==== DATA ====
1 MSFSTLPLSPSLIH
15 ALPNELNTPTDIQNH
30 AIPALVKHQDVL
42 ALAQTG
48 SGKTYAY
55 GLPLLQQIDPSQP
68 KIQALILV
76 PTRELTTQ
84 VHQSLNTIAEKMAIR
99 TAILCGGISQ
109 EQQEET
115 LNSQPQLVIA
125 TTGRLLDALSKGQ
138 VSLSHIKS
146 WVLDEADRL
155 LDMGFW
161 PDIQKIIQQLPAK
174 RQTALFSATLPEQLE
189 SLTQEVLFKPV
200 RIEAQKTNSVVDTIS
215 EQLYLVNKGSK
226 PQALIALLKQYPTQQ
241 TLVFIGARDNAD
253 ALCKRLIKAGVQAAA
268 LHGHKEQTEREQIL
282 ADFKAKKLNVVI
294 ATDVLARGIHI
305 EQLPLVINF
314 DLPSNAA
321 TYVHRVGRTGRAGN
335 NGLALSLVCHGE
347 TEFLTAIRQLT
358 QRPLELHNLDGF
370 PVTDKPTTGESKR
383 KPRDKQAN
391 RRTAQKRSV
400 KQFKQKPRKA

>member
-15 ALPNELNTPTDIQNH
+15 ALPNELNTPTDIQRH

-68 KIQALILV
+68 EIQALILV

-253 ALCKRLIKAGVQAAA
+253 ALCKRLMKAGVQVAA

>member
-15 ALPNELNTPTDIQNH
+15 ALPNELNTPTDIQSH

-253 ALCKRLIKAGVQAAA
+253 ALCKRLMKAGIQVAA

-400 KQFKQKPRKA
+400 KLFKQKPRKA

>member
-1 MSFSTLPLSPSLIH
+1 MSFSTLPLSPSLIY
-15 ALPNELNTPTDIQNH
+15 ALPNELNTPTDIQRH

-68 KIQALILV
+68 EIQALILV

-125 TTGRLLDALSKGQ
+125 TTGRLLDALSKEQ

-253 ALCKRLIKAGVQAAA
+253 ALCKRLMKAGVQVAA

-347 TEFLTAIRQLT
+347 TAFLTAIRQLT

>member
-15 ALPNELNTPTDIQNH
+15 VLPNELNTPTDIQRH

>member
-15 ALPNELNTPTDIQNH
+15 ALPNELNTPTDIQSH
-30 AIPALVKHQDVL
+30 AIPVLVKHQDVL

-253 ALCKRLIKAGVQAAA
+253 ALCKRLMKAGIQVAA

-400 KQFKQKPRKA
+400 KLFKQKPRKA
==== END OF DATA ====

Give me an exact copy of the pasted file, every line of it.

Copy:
1 MSFSTLPLSPSLIH
15 ALPNELNTPTDIQNH
30 AIPALVKHQDVL
42 ALAQTG
48 SGKTYAY
55 GLPLLQQIDPSQP
68 KIQALILV
76 PTRELTTQ
84 VHQSLNTIAEKMAIR
99 TAILCGGISQ
109 EQQEET
115 LNSQPQLVIA
125 TTGRLLDALSKGQ
138 VSLSHIKS
146 WVLDEADRL
155 LDMGFW
161 PDIQKIIQQLPAK
174 RQTALFSATLPEQLE
189 SLTQEVLFKPV
200 RIEAQKTNSVVDTIS
215 EQLYLVNKGSK
226 PQALIALLKQYPTQQ
241 TLVFIGARDNAD
253 ALCKRLIKAGVQAAA
268 LHGHKEQTEREQIL
282 ADFKAKKLNVVI
294 ATDVLARGIHI
305 EQLPLVINF
314 DLPSNAA
321 TYVHRVGRTGRAGN
335 NGLALSLVCHGE
347 TEFLTAIRQLT
358 QRPLELHNLDGF
370 PVTDKPTTGESKR
383 KPRDKQAN
391 RRTAQKRSV
400 KQFKQKPRKA

>member
-15 ALPNELNTPTDIQNH
+15 ALPNELNTPTDIQRH

-68 KIQALILV
+68 EIQALILV

-253 ALCKRLIKAGVQAAA
+253 ALCKRLMKAGVQVAA

>member
-15 ALPNELNTPTDIQNH
+15 ALPNELNTPTDIQSH

-253 ALCKRLIKAGVQAAA
+253 ALCKRLMKAGIQVAA

-400 KQFKQKPRKA
+400 KLFKQKPRKA

>member
-1 MSFSTLPLSPSLIH
+1 MSFSTLPLSPSLIY
-15 ALPNELNTPTDIQNH
+15 ALPNELNTPTDIQRH

-68 KIQALILV
+68 EIQALILV

-125 TTGRLLDALSKGQ
+125 TTGRLLDALSKEQ

-253 ALCKRLIKAGVQAAA
+253 ALCKRLMKAGVQVAA

-347 TEFLTAIRQLT
+347 TAFLTAIRQLT

>member
-15 ALPNELNTPTDIQNH
+15 VLPNELNTPTDIQRH

>member
-15 ALPNELNTPTDIQNH
+15 ALPNELNTPTDIQSH
-30 AIPALVKHQDVL
+30 AIPVLVKHQDVL

-253 ALCKRLIKAGVQAAA
+253 ALCKRLMKAGIQVAA

-400 KQFKQKPRKA
+400 KLFKQKPRKA